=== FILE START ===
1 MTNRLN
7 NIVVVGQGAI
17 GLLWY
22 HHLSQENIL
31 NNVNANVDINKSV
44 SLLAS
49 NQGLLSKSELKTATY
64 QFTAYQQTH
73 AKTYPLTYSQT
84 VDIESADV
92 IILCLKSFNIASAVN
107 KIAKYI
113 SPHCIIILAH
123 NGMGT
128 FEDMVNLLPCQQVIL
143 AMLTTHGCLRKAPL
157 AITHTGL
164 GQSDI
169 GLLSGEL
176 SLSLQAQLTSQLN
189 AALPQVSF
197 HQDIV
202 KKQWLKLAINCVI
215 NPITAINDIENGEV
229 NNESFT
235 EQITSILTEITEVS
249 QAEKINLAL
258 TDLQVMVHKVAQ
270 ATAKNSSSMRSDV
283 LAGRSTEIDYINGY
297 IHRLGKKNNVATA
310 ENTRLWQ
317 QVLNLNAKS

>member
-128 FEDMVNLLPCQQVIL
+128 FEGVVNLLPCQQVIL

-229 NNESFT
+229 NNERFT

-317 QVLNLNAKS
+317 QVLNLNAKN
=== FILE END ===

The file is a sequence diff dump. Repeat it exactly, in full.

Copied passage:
1 MTNRLN
7 NIVVVGQGAI
17 GLLWY
22 HHLSQENIL
31 NNVNANVDINKSV
44 SLLAS
49 NQGLLSKSELKTATY
64 QFTAYQQTH
73 AKTYPLTYSQT
84 VDIESADV
92 IILCLKSFNIASAVN
107 KIAKYI
113 SPHCIIILAH
123 NGMGT
128 FEDMVNLLPCQQVIL
143 AMLTTHGCLRKAPL
157 AITHTGL
164 GQSDI
169 GLLSGEL
176 SLSLQAQLTSQLN
189 AALPQVSF
197 HQDIV
202 KKQWLKLAINCVI
215 NPITAINDIENGEV
229 NNESFT
235 EQITSILTEITEVS
249 QAEKINLAL
258 TDLQVMVHKVAQ
270 ATAKNSSSMRSDV
283 LAGRSTEIDYINGY
297 IHRLGKKNNVATA
310 ENTRLWQ
317 QVLNLNAKS

>member
-128 FEDMVNLLPCQQVIL
+128 FEGVVNLLPCQQVIL

-229 NNESFT
+229 NNERFT

-317 QVLNLNAKS
+317 QVLNLNAKN